The link between the risk of dementia and hypertension is well established. What about higher-than-normal blood pressure in the absence of a hypertension diagnosis, however?
But what is "middle age," exactly? And does blood pressure need to become so high as to be diagnosed as hypertension for it to impact a person's risk of neurodegeneration?
This is what scientists spanning three countries — France, the United Kingdom, and Hungary — have strived to answer in a study, the results of which are now published in the European Heart Journal.
"Previous research has not been able to test the link between raised blood pressure and dementia directly by examining the timing in sufficient detail," notes first author Jessica Abell, of the French National Institute of Health and Medical Research in Paris, France, as well as University College London (UCL) in the U.K.
"In our paper," she notes, "we were able to examine the association at age 50, 60, and 70, and we found different patterns of association. This will have important implications for policy guidelines, which currently only use the generic term 'midlife.'"
'Increased risk for people at age 50'
They analyzed the medical data of 8,639 people — 32.5 percent of whom were women — recruited using a larger, ongoing, population study: Whitehall II, or the "Stress and Health Study," which is based at UCL.
Recruitees were aged 33–55 at baseline in 1985. Their blood pressures were measured every 6 years — in 1985, 1991, 1997, and 2003 — which allowed the team to see how higher blood pressures impacted brain health in time.
By 2017, 385 of the participants had developed a form of dementia, and the average age at which this happened was 75.
Looking at the participants' medical information, the research team noted that those individuals who had a systolic blood pressure — the blood pressure measured as the heart beats — of 130 millimeters of mercury (mm Hg) or over as they reached the age of 50 had a 45 percent higher risk of dementia than people with the same age and a lower systolic blood pressure.
The same did not hold true for people aged 60–70, and Abell and colleagues posit that this may be due to the fact that the period of risk exposure may be shorter at that point.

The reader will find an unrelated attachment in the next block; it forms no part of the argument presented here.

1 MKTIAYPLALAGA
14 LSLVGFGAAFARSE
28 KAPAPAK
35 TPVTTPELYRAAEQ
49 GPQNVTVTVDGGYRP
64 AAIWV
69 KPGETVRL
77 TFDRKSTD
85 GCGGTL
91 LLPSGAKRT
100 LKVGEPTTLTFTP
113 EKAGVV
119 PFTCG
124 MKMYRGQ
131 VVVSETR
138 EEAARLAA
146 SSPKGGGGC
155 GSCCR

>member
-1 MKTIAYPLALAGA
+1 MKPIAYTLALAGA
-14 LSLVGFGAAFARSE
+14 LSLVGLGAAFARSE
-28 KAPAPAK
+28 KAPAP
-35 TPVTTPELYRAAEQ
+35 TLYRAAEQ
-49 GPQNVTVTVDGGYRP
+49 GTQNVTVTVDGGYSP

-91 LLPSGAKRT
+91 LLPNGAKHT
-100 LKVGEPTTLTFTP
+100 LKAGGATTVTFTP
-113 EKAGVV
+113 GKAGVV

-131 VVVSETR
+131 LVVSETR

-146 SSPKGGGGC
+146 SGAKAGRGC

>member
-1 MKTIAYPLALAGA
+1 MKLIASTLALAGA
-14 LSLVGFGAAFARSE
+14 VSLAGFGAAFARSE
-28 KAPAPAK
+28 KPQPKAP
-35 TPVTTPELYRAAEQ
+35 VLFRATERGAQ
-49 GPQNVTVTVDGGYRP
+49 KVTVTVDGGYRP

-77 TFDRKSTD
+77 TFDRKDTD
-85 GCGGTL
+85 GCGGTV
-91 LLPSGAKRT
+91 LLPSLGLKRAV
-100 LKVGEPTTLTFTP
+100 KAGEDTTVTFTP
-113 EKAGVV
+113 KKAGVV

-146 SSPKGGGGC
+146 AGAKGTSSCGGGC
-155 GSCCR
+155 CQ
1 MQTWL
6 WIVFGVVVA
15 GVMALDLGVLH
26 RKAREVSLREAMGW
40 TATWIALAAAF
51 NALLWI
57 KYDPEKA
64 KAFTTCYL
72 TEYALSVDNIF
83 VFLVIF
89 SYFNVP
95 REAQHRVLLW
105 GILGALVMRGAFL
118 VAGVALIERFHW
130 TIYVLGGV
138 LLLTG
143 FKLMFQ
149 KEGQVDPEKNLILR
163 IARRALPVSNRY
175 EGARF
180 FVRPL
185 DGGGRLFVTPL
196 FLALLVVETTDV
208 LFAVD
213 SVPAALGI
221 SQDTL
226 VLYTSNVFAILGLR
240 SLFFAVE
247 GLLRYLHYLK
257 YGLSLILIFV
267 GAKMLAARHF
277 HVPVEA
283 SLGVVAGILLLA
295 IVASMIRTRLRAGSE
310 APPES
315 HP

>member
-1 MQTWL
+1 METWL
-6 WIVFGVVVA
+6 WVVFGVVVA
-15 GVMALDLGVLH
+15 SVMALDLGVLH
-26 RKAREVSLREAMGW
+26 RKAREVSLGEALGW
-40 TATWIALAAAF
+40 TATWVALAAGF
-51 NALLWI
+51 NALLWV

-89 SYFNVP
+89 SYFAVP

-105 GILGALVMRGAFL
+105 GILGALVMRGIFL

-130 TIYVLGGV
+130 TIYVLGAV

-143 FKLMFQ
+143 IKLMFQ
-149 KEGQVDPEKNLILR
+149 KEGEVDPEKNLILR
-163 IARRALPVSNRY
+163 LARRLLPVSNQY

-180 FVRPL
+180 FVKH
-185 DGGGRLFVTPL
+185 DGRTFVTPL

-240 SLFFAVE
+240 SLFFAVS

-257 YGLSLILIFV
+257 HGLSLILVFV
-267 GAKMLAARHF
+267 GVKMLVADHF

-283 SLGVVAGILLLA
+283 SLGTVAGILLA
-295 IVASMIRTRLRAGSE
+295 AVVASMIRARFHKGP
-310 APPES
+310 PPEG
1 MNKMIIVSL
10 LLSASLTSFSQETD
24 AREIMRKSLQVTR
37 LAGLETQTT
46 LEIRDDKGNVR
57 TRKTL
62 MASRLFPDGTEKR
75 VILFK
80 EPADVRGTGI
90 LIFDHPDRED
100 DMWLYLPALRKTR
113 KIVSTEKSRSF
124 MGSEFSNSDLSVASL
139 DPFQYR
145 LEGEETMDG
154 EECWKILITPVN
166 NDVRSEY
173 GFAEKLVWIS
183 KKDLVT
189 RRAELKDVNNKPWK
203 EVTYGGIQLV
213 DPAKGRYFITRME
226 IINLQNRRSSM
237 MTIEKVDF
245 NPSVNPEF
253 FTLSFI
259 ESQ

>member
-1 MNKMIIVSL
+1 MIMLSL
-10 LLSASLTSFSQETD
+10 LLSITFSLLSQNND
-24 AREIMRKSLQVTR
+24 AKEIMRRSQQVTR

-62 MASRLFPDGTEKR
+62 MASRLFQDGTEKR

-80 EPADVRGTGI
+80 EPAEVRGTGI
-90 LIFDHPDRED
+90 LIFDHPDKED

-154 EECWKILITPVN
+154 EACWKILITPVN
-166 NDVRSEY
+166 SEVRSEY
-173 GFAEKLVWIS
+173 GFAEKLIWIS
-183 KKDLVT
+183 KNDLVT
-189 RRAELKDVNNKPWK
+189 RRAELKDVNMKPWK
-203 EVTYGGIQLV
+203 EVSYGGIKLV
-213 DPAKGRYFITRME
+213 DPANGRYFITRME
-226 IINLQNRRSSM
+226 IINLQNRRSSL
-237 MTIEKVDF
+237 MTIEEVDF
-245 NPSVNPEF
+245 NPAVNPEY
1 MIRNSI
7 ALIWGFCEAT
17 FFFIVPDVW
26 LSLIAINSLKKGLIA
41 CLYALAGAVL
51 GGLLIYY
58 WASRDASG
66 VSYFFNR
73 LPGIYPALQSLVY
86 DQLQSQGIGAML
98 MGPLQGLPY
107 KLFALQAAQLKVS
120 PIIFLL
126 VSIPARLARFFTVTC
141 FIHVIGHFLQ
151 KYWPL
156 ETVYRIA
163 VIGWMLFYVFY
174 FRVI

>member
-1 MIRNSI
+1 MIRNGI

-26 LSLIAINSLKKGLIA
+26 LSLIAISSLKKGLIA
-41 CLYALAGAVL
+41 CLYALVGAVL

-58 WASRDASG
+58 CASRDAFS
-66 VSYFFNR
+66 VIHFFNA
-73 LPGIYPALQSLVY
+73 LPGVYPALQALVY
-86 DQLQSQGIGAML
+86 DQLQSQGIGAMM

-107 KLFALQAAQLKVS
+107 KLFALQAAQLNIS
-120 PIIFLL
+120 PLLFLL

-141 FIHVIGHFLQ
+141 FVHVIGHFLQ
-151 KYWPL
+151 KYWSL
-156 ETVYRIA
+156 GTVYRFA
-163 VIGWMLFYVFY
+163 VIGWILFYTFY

No association was found between the risk of dementia and diastolic blood pressure, which is the blood pressure measured as the heart is at rest between beats.
"Our analysis suggests that the importance of mid-life hypertension on brain health is due to the duration of exposure. So we see an increased risk for people with raised blood pressure at age 50, but not 60 or 70, because those with hypertension at age 50 are likely to be 'exposed' to this risk for longer."
High blood pressure and 'silent' strokes
The National Institute for Health and Care Excellence — in the U.K. — suggest that a hypertension diagnosis should be given when a person's "clinic blood pressure is 140/90 mm Hg or higher."
The American College of Cardiology (ACC), meanwhile, advise that this diagnosis be considered for a lower threshold: 130 mm Hg and over. The ACC define "normal blood pressure" as under 120/80 mm Hg.
In the new study, the scientists found that even people who presented no cardiovascular disease diagnoses still had a 47 percent higher risk of dementia if they had elevated systolic blood pressure at age 50.
"Our work," notes lead study author Prof. Archana Singh-Manoux, "confirms the detrimental effects of midlife hypertension for risk of dementia, as suggested by previous research."
"It also suggests that at age 50, the risk of dementia may be increased in people who have raised levels of systolic blood pressure below the threshold commonly used to treat hypertension," she adds.
But why does high blood pressure raise the risk of neurodegenerative conditions? The team believes that this may be due to the fact that elevated blood pressure could lead to "silent" strokes, which result in white matter damage and impair the blood supply (and therefore oxygen) to the brain without, however, having any visible symptoms.
This makes such strokes more difficult to identify and might mean that they can increase the risk of brain damage, unbeknownst to the individuals experiencing them.
Still, Abell cautions that "this is observational, population-level research and so these findings do not translate directly into implications for individual patients."
"Furthermore," she continues, "there is considerable discussion on the optimal threshold for the diagnosis of hypertension."
Her best advice? Look after your cardiovascular health, and do not neglect your medical exams if worried.
"There is plenty of evidence to suggest that maintaining a healthy blood pressure in middle age is important for both your heart and your brain later in life. Anyone who is concerned about their blood pressure levels should consult their [doctor]," Abell urges.